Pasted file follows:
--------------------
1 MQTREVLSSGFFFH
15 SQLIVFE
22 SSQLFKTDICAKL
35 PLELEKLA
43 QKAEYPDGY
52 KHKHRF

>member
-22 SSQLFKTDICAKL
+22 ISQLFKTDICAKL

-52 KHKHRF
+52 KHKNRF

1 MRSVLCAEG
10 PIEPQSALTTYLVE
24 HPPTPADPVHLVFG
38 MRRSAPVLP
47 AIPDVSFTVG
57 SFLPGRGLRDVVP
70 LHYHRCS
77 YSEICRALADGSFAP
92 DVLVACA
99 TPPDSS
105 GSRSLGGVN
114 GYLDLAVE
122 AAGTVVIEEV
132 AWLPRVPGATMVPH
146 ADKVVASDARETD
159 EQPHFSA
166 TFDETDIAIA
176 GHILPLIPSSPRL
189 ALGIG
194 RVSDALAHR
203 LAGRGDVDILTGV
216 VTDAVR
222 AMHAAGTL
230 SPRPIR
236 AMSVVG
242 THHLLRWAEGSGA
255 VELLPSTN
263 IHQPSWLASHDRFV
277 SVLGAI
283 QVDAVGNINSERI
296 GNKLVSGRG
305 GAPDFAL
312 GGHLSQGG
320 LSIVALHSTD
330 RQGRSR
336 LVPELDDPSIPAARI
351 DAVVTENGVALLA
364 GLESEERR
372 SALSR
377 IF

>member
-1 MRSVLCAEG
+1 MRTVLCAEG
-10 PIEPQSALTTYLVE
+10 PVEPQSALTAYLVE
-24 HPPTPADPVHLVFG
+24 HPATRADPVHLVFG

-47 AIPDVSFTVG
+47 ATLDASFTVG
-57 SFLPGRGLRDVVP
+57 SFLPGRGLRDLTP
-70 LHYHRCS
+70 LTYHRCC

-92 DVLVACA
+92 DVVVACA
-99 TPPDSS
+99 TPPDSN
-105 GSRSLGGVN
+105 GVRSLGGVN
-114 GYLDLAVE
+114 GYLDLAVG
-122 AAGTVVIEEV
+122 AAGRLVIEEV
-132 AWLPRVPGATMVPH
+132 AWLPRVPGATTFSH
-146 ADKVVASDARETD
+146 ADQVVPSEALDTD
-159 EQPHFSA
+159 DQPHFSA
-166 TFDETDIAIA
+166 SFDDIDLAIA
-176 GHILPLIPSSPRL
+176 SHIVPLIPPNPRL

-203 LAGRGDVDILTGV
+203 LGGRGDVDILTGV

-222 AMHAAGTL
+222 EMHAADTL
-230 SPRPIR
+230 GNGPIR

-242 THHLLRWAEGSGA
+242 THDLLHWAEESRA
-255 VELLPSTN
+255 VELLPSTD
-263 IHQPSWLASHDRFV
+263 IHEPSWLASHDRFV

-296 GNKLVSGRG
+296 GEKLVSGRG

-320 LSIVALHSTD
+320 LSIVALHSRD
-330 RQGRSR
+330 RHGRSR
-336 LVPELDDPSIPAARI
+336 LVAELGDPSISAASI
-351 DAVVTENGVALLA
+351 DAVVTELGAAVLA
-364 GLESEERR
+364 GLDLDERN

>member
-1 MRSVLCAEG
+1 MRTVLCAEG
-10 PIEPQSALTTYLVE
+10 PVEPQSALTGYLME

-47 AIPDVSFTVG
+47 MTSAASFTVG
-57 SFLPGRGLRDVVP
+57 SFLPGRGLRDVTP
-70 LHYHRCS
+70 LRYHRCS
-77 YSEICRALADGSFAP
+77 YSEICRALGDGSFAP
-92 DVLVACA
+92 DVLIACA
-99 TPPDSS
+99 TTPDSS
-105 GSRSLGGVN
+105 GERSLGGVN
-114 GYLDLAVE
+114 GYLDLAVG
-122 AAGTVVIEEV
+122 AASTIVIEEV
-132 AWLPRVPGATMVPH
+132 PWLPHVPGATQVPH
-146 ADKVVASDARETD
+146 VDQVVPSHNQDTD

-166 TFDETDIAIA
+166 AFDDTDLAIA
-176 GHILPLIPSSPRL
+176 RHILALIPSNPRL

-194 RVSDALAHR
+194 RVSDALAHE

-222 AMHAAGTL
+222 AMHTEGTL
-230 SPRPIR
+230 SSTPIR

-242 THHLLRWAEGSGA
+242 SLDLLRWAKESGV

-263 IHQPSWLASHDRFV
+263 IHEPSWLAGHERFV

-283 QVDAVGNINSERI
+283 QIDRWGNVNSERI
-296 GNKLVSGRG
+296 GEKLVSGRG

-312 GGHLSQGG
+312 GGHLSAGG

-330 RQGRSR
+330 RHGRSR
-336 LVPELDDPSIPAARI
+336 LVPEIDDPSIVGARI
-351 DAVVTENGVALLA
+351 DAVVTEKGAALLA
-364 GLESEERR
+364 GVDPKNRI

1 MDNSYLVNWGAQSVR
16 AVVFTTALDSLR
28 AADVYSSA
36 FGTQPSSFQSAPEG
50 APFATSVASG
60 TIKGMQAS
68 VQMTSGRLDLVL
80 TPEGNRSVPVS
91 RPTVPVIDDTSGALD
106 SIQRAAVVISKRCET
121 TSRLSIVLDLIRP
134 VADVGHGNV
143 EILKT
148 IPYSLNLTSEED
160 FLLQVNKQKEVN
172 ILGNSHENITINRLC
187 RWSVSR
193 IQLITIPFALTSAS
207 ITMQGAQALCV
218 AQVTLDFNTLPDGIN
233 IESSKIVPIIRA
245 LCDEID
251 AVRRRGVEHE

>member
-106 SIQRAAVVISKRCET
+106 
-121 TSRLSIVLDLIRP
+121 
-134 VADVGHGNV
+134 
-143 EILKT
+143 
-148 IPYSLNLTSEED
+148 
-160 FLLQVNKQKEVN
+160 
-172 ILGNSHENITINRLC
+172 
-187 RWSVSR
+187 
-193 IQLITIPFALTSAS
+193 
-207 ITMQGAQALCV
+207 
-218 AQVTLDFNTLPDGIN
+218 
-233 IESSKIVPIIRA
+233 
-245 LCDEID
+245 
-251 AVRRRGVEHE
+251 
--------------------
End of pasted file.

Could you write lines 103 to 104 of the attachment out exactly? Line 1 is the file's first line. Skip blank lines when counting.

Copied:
-336 LVPELDDPSIPAARI
+336 LVAELGDPSISAASI